Richardson: The football coach also talked me into coming out. He wanted me to be the quarterback on the football team, but my dad had told me I couldn’t play three sports. I had to work one of the quarters of school so I worked during football season. Now the paper route, I got to be honest was in the area that I lived in and I could pick up my papers and deliver them all and still have time to go to practice or to the games that I was participating in at that time. Collecting was the hard job and that was on the week-ends. At that time, most of my customers were paying weekly and they would say “I thought I paid you last week?” I didn’t give receipts. It was word of mouth and I would say “let’s say you did if you thought that and we will start over next week now. I know you haven’t paid me for next week.”
Question: What was it like coming straight out of high school to play for the Yankees?
Richardson: It is really funny because when I was 14 after I had been cut from my high school team and I made the American Legion team, we won the state championship and the regional championship. Before that last game, they took us out to see a film, and the name of the film was “Pride of the Yankees: The Story of Lou Gehrig.” Gary Cooper played the part in the film and Babe Ruth was in that film playing his own parts, as was Bill Dickey, a great catcher for the Yankees. I remember seeing that film and just thinking, “what a great organization, how I would like to be a part of that.” Although up until that time, I was not necessarily a Yankees fan.
The next year the New York Yankees had a farm club that had training right here in Sumter, South Carolina, my hometown. It was their Class B farm club and the manager was Mayo Smith, who later managed in the big leagues and he came out and watched me play high school ball. He came over to me after the game and said, “I have seen enough, when you graduate from high school (I was 15 at that time) I will be sure that you have a chance to sign with the Yankees.”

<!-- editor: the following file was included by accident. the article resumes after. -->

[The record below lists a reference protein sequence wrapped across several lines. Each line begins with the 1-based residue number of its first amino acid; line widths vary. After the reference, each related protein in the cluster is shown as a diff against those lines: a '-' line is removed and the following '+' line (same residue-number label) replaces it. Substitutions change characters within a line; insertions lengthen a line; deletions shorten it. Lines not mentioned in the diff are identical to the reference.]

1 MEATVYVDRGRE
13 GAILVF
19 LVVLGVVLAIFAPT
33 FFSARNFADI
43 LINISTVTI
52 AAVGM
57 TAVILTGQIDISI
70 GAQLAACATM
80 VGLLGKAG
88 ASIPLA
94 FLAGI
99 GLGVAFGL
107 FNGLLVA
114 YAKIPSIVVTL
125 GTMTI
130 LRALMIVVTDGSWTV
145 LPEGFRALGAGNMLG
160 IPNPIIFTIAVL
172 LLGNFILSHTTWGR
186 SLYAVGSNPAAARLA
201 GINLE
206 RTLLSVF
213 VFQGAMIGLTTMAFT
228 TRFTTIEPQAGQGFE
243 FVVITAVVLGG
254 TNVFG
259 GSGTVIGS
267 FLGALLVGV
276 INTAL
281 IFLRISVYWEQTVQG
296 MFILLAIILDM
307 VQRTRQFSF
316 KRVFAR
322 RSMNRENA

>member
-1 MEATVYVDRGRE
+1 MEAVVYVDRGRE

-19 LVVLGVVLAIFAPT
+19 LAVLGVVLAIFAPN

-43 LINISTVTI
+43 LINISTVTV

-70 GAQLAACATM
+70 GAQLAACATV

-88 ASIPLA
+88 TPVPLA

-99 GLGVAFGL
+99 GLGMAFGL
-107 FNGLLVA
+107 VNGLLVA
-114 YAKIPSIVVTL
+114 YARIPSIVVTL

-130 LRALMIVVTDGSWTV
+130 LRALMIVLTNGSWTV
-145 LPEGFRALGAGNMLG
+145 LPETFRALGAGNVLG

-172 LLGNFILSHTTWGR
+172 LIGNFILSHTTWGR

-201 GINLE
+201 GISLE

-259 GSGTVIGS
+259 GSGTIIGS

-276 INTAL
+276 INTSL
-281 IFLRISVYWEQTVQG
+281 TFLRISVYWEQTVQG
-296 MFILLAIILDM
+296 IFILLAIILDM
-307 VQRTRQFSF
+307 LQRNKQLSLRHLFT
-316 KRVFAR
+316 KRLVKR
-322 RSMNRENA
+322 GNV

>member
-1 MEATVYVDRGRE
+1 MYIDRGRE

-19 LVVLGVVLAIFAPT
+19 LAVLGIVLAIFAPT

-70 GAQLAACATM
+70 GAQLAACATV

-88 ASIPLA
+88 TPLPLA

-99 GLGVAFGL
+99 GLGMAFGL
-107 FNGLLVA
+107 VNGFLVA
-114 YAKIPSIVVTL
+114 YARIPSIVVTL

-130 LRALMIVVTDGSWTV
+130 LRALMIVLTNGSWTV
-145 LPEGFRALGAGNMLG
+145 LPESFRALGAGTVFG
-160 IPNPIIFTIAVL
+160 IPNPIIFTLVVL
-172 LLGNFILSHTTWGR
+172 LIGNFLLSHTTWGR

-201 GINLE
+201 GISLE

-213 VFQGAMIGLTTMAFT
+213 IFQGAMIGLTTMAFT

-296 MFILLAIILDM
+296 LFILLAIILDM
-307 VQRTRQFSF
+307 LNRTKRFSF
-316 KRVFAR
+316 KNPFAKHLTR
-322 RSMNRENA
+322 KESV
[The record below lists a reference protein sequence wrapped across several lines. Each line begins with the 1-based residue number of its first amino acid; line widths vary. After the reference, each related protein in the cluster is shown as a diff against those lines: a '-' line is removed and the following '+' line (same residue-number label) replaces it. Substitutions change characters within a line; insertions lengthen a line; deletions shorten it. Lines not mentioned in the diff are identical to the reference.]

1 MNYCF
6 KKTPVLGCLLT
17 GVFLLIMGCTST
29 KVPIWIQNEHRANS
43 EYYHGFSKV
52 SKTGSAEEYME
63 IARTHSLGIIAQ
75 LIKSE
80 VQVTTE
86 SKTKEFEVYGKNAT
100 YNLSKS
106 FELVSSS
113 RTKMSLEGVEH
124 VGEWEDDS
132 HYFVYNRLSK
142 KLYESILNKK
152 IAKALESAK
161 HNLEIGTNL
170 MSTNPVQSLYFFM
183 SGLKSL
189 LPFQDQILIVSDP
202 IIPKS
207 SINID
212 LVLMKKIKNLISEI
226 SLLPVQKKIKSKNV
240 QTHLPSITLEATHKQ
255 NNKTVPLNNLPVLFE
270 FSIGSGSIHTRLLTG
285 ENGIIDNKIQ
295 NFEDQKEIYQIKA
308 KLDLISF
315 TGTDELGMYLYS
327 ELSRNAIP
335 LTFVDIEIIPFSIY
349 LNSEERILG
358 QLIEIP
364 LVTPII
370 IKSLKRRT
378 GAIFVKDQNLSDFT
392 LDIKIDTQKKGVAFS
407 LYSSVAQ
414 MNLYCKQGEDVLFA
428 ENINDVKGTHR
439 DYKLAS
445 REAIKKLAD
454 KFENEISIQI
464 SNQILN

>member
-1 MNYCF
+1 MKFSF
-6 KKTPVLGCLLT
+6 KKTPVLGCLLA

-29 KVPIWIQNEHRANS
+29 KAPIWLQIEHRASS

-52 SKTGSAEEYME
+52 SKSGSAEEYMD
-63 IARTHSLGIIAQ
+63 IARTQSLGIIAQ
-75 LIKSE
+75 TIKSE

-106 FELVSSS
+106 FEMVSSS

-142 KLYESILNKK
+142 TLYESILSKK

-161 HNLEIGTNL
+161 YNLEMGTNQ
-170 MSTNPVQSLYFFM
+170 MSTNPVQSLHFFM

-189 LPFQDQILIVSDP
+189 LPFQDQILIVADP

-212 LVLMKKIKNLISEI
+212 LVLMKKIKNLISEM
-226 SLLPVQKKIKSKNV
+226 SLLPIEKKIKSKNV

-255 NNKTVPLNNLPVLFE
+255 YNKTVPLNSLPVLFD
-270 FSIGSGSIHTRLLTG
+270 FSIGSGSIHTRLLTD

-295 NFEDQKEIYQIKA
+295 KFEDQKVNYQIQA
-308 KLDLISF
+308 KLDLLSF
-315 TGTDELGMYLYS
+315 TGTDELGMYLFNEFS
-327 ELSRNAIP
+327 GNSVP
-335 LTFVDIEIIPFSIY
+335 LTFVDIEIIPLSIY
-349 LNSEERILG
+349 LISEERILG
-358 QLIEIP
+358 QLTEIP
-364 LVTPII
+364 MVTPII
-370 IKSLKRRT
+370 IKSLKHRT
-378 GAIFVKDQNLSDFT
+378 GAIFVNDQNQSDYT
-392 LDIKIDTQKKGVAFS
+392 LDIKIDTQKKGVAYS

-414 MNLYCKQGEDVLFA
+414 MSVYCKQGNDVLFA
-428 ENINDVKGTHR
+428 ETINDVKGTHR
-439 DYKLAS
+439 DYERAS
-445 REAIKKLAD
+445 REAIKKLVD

They sort of kept in touch with me. They sent me literature, especially about infield play by Phil Rizzuto. He became my idol and when I signed at 17, there was a quick trip to New York to work out with the Yankees. It was sponsored by the fellow who owned the ball club here in Sumter and who also had a private plane and he made all the arrangements for me to go to New York. I worked out with the Yankees
for three days, came back home and I was sent to their Class B farm club in Norfolk, Virginia.
Question: Did any players reach out to help you feel like part of the team since you were so young?
Richardson: One did and it was special. I put on a uniform as a high school graduate and went out to field some ground balls in the infield with the various other infielders, then I came up to the [batting] cage and took five swings with the regulars. I was just waiting when Mickey Mantle came up to me and said, “come on kid, step in here and take some swings.” We had a very close relationship. I remember the first time I came up as a regular, I was a 19-year-old and it was my first day at Yankee stadium, we were in the dugout and he said “Hey Rich, come over here. I’m going to make like I’m pointing, showing you Yankee Stadium. There will be two photographers here in a moment and you will have your picture in all the headlines of all the papers tomorrow in New York.” And it happened just that way.
Question: What would you tell young athletes in high school today?
Richardson: Well having been a college coach at the University of South Carolina, the thing I enjoyed most was sitting down with parents and telling them how important it would be, not to do as I did, but to get that college education first. Because I was a college baseball coach, I was able to sit down and explain why it was so important to do that.
Bryce Woodall is an intern in the NFHS Publications/Communications Department. He is a senior at Franklin (Indiana) College studying public relations.